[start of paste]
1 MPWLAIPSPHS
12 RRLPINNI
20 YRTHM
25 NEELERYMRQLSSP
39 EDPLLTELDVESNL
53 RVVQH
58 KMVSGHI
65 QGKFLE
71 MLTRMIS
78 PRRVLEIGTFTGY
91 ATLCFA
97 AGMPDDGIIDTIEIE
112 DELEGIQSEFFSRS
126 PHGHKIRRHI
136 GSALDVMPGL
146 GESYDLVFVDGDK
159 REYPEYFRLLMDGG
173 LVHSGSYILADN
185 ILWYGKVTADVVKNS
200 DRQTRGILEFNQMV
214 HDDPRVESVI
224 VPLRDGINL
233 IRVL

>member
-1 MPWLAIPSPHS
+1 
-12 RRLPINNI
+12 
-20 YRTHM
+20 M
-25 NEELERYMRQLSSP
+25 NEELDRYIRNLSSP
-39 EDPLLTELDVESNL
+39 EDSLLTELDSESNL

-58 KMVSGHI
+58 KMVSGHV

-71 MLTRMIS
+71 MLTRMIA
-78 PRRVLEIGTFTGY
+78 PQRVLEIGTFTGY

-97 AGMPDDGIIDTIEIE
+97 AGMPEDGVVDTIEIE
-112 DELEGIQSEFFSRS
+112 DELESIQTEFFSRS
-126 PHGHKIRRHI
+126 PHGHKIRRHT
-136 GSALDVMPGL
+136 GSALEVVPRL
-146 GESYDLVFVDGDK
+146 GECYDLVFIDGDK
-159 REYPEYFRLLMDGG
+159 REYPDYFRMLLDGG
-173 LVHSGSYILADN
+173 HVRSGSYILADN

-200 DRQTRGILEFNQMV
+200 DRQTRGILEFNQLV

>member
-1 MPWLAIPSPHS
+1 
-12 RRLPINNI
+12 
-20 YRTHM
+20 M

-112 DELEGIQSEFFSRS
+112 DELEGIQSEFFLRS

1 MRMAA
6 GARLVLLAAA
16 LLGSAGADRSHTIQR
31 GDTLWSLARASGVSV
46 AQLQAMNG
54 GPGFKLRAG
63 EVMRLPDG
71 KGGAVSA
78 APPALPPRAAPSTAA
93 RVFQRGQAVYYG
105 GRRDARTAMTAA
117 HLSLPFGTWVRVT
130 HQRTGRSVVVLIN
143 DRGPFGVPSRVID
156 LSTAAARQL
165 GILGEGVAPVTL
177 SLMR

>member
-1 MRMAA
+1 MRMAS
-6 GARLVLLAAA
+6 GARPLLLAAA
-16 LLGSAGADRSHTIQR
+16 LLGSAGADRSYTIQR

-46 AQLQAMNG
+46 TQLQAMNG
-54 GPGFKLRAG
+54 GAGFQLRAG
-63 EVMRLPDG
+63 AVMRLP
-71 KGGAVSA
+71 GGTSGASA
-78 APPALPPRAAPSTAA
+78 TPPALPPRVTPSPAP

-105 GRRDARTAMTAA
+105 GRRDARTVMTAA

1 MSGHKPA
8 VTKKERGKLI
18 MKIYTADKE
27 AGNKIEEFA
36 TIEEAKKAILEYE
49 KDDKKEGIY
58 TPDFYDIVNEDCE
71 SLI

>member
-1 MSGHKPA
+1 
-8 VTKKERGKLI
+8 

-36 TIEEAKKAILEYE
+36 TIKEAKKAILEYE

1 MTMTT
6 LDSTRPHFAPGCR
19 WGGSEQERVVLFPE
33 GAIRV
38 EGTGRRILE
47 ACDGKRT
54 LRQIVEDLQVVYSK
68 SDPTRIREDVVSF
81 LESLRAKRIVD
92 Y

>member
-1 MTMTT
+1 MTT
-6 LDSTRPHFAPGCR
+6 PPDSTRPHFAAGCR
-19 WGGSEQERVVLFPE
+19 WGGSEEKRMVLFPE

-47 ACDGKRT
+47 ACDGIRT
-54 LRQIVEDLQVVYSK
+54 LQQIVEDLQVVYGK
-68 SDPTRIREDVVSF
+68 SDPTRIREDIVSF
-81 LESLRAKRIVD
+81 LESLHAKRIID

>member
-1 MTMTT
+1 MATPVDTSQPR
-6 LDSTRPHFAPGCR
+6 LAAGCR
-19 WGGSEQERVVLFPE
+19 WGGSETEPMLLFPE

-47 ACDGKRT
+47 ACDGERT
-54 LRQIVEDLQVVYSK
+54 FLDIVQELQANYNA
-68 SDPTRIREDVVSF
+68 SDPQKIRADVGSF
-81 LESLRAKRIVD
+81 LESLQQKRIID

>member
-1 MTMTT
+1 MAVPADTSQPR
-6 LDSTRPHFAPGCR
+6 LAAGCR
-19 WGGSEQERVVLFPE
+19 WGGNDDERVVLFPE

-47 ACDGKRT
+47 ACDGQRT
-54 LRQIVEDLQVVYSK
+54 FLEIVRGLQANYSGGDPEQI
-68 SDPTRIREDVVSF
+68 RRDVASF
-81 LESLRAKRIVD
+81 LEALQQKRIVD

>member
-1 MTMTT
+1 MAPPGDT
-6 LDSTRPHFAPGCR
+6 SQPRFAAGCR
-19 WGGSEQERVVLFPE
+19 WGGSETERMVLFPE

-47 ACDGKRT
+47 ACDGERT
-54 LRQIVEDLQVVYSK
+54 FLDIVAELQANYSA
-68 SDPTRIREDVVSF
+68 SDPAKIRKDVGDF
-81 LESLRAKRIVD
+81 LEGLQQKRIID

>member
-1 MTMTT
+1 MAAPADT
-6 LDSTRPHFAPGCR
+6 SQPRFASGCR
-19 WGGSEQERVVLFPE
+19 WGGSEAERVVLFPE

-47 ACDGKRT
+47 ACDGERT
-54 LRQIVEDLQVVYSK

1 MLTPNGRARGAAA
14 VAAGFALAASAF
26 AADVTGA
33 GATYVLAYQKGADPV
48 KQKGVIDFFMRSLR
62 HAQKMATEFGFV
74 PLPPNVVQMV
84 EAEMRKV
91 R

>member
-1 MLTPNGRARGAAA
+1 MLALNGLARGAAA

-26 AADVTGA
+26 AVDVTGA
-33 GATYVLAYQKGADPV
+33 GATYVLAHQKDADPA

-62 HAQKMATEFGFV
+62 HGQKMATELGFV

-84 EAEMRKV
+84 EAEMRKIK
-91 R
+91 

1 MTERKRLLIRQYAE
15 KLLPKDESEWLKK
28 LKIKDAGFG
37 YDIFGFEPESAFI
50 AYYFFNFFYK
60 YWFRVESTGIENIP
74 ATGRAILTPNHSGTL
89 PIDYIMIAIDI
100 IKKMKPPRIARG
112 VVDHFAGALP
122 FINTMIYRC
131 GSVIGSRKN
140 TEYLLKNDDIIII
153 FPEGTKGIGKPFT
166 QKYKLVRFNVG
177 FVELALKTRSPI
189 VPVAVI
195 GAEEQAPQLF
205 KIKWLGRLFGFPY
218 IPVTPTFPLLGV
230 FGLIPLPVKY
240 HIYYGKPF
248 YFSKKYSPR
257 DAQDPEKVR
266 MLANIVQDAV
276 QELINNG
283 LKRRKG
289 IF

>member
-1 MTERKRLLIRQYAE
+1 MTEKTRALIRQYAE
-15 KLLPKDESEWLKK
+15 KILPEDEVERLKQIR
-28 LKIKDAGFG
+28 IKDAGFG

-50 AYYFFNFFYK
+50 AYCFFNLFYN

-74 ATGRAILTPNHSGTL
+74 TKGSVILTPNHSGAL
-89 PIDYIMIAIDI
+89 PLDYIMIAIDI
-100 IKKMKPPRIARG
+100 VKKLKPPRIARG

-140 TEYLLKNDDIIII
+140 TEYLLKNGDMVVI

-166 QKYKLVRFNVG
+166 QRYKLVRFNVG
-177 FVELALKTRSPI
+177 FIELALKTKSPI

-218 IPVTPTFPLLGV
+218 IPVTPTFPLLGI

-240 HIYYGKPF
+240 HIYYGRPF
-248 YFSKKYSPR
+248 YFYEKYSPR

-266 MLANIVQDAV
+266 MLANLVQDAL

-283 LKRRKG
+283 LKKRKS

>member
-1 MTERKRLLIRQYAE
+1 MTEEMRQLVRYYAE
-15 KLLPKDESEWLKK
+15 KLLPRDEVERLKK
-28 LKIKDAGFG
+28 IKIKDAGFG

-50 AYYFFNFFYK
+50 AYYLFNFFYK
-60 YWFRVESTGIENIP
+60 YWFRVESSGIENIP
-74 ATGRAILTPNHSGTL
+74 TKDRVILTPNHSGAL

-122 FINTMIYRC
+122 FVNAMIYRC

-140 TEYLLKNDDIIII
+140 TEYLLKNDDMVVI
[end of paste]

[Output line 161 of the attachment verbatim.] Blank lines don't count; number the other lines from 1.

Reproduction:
+6 LAAGCR